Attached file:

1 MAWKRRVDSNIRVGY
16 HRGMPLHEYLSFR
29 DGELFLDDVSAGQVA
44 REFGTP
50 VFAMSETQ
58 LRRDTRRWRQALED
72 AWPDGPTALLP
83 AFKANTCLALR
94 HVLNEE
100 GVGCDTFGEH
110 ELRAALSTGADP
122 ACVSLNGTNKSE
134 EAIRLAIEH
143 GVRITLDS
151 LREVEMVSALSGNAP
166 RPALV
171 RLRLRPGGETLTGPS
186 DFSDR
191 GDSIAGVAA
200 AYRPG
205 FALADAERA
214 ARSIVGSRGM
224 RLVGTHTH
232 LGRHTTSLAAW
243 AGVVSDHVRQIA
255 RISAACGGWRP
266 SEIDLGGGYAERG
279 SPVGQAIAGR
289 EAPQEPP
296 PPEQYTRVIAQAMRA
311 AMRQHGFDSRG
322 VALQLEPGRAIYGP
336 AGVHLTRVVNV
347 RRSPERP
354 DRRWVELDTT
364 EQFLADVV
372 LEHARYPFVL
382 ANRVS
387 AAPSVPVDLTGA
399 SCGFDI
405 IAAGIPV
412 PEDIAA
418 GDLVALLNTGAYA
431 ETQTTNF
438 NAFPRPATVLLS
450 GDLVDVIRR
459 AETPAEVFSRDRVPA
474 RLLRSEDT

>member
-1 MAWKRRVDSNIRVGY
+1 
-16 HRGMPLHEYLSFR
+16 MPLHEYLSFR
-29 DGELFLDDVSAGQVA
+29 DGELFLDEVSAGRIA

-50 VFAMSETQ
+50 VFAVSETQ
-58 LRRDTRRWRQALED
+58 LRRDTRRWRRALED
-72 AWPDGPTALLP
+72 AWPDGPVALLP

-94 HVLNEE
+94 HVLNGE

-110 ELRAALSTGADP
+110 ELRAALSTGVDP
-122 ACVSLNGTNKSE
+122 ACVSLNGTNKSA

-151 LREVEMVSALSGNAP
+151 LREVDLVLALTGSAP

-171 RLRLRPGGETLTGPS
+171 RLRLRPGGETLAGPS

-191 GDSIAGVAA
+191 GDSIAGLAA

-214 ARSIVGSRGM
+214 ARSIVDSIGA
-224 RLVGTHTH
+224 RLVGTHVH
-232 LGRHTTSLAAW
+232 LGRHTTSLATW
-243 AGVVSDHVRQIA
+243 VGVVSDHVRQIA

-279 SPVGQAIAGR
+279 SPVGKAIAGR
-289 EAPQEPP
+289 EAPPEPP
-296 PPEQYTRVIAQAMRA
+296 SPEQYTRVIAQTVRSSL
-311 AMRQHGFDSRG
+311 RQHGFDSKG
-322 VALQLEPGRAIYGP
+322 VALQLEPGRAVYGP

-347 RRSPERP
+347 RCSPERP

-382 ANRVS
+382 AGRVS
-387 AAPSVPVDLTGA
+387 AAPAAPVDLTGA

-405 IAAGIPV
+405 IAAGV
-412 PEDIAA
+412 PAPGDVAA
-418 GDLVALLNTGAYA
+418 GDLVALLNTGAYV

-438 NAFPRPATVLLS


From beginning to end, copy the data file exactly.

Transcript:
1 MAWKRRVDSNIRVGY
16 HRGMPLHEYLSFR
29 DGELFLDDVSAGQVA
44 REFGTP
50 VFAMSETQ
58 LRRDTRRWRQALED
72 AWPDGPTALLP
83 AFKANTCLALR
94 HVLNEE
100 GVGCDTFGEH
110 ELRAALSTGADP
122 ACVSLNGTNKSE
134 EAIRLAIEH
143 GVRITLDS
151 LREVEMVSALSGNAP
166 RPALV
171 RLRLRPGGETLTGPS
186 DFSDR
191 GDSIAGVAA
200 AYRPG
205 FALADAERA
214 ARSIVGSRGM
224 RLVGTHTH
232 LGRHTTSLAAW
243 AGVVSDHVRQIA
255 RISAACGGWRP
266 SEIDLGGGYAERG
279 SPVGQAIAGR
289 EAPQEPP
296 PPEQYTRVIAQAMRA
311 AMRQHGFDSRG
322 VALQLEPGRAIYGP
336 AGVHLTRVVNV
347 RRSPERP
354 DRRWVELDTT
364 EQFLADVV
372 LEHARYPFVL
382 ANRVS
387 AAPSVPVDLTGA
399 SCGFDI
405 IAAGIPV
412 PEDIAA
418 GDLVALLNTGAYA
431 ETQTTNF
438 NAFPRPATVLLS
450 GDLVDVIRR
459 AETPAEVFSRDRVPA
474 RLLRSEDT

>member
-1 MAWKRRVDSNIRVGY
+1 
-16 HRGMPLHEYLSFR
+16 MPLHEYLSFR
-29 DGELFLDDVSAGQVA
+29 DGELFLDEVSAGRIA

-50 VFAMSETQ
+50 VFAVSETQ
-58 LRRDTRRWRQALED
+58 LRRDTRRWRRALED
-72 AWPDGPTALLP
+72 AWPDGPVALLP

-94 HVLNEE
+94 HVLNGE

-110 ELRAALSTGADP
+110 ELRAALSTGVDP
-122 ACVSLNGTNKSE
+122 ACVSLNGTNKSA

-151 LREVEMVSALSGNAP
+151 LREVDLVLALTGSAP

-171 RLRLRPGGETLTGPS
+171 RLRLRPGGETLAGPS

-191 GDSIAGVAA
+191 GDSIAGLAA

-214 ARSIVGSRGM
+214 ARSIVDSIGA
-224 RLVGTHTH
+224 RLVGTHVH
-232 LGRHTTSLAAW
+232 LGRHTTSLATW
-243 AGVVSDHVRQIA
+243 VGVVSDHVRQIA

-279 SPVGQAIAGR
+279 SPVGKAIAGR
-289 EAPQEPP
+289 EAPPEPP
-296 PPEQYTRVIAQAMRA
+296 SPEQYTRVIAQTVRSSL
-311 AMRQHGFDSRG
+311 RQHGFDSKG
-322 VALQLEPGRAIYGP
+322 VALQLEPGRAVYGP

-347 RRSPERP
+347 RCSPERP

-382 ANRVS
+382 AGRVS
-387 AAPSVPVDLTGA
+387 AAPAAPVDLTGA

-405 IAAGIPV
+405 IAAGV
-412 PEDIAA
+412 PAPGDVAA
-418 GDLVALLNTGAYA
+418 GDLVALLNTGAYV

-438 NAFPRPATVLLS